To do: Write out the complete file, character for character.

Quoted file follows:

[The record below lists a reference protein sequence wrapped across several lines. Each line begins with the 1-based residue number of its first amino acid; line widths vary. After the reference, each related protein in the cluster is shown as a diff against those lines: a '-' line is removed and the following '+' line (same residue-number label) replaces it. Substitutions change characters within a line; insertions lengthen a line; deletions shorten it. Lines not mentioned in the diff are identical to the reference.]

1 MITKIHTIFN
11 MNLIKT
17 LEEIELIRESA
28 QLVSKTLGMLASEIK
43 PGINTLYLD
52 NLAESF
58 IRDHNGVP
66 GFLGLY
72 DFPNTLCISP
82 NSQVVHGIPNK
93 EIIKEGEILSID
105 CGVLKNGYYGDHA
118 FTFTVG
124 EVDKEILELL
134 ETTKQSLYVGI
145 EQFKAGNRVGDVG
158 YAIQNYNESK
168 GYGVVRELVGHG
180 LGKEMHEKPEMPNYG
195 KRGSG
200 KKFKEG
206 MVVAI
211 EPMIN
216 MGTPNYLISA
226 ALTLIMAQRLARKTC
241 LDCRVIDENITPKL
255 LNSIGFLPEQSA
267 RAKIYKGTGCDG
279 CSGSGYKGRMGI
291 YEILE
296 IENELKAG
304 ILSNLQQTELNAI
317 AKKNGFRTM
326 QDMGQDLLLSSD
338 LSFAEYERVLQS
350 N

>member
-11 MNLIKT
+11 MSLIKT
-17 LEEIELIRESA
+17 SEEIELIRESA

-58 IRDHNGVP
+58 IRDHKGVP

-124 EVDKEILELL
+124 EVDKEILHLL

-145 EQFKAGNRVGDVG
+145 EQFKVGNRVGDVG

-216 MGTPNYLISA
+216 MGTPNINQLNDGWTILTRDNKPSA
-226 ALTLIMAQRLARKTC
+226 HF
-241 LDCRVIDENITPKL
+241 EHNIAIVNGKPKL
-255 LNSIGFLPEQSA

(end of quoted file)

[The record below lists a reference protein sequence wrapped across several lines. Each line begins with the 1-based residue number of its first amino acid; line widths vary. After the reference, each related protein in the cluster is shown as a diff against those lines: a '-' line is removed and the following '+' line (same residue-number label) replaces it. Substitutions change characters within a line; insertions lengthen a line; deletions shorten it. Lines not mentioned in the diff are identical to the reference.]

1 MITKIHTIFN
11 MNLIKT
17 LEEIELIRESA
28 QLVSKTLGMLASEIK
43 PGINTLYLD
52 NLAESF
58 IRDHNGVP
66 GFLGLY
72 DFPNTLCISP
82 NSQVVHGIPNK
93 EIIKEGEILSID
105 CGVLKNGYYGDHA
118 FTFTVG
124 EVDKEILELL
134 ETTKQSLYVGI
145 EQFKAGNRVGDVG
158 YAIQNYNESK
168 GYGVVRELVGHG
180 LGKEMHEKPEMPNYG
195 KRGSG
200 KKFKEG
206 MVVAI
211 EPMIN
216 MGTPNYLISA
226 ALTLIMAQRLARKTC
241 LDCRVIDENITPKL
255 LNSIGFLPEQSA
267 RAKIYKGTGCDG
279 CSGSGYKGRMGI
291 YEILE
296 IENELKAG
304 ILSNLQQTELNAI
317 AKKNGFRTM
326 QDMGQDLLLSSD
338 LSFAEYERVLQS
350 N

>member
-11 MNLIKT
+11 MSLIKT
-17 LEEIELIRESA
+17 SEEIELIRESA

-58 IRDHNGVP
+58 IRDHKGVP

-124 EVDKEILELL
+124 EVDKEILHLL

-145 EQFKAGNRVGDVG
+145 EQFKVGNRVGDVG

-216 MGTPNYLISA
+216 MGTPNINQLNDGWTILTRDNKPSA
-226 ALTLIMAQRLARKTC
+226 HF
-241 LDCRVIDENITPKL
+241 EHNIAIVNGKPKL
-255 LNSIGFLPEQSA